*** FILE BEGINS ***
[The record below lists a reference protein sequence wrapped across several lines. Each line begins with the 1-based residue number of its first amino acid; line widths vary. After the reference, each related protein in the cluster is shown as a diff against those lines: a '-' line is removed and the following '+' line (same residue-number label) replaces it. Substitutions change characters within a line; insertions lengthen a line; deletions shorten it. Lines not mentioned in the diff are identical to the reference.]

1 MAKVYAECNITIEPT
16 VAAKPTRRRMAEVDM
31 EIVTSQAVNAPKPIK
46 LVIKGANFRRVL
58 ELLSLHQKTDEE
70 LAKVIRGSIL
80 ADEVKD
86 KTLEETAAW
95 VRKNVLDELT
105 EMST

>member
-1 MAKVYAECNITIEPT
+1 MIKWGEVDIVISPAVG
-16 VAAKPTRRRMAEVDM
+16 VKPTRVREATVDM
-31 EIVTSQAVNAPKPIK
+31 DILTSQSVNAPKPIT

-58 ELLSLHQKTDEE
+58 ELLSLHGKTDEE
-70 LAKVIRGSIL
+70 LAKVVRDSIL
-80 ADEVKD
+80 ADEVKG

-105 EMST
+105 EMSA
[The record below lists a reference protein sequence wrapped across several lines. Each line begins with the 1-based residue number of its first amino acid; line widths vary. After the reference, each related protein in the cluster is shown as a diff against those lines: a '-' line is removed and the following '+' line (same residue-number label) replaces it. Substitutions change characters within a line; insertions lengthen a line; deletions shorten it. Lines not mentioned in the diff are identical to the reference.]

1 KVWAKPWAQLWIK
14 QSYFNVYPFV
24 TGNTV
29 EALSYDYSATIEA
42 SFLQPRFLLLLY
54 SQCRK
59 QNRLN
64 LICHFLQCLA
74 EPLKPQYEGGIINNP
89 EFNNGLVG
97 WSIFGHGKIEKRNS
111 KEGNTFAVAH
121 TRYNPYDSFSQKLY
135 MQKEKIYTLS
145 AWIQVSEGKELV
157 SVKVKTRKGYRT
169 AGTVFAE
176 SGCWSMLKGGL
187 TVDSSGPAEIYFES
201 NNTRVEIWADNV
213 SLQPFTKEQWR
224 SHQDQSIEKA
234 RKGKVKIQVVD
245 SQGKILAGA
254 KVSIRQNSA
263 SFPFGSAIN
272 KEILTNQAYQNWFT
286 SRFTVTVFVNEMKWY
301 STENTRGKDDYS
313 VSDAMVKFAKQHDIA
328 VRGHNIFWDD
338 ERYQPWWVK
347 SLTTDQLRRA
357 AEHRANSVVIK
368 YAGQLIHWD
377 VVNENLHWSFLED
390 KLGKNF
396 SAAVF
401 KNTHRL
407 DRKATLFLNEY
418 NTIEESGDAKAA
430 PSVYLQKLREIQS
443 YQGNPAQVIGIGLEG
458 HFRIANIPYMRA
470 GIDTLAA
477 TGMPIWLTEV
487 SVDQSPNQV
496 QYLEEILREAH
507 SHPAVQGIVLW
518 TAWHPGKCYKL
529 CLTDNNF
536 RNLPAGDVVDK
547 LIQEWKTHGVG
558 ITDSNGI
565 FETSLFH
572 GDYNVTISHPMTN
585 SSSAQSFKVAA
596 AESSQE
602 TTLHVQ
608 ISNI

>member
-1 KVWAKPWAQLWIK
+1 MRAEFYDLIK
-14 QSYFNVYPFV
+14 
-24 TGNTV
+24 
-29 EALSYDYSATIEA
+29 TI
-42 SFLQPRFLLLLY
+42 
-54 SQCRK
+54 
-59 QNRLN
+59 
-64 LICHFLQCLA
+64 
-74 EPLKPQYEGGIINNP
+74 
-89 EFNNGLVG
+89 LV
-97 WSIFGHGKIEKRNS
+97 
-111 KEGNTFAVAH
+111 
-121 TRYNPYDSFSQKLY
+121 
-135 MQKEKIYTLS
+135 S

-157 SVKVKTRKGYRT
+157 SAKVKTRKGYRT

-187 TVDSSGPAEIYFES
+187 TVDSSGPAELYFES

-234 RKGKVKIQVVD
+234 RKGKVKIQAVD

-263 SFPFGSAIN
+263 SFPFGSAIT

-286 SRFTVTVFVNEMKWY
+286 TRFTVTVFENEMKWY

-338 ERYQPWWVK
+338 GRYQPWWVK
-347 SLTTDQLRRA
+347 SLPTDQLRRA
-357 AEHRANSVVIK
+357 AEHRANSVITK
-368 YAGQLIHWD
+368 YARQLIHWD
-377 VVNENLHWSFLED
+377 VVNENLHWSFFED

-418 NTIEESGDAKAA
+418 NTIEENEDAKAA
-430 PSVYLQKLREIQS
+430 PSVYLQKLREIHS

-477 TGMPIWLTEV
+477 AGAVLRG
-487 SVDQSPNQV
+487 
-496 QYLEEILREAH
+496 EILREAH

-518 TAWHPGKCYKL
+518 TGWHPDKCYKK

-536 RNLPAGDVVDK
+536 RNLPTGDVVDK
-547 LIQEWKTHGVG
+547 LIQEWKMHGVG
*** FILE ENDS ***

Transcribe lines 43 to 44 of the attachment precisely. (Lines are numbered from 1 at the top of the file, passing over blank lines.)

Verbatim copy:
157 SVKVKTRKGYRT
169 AGTVFAE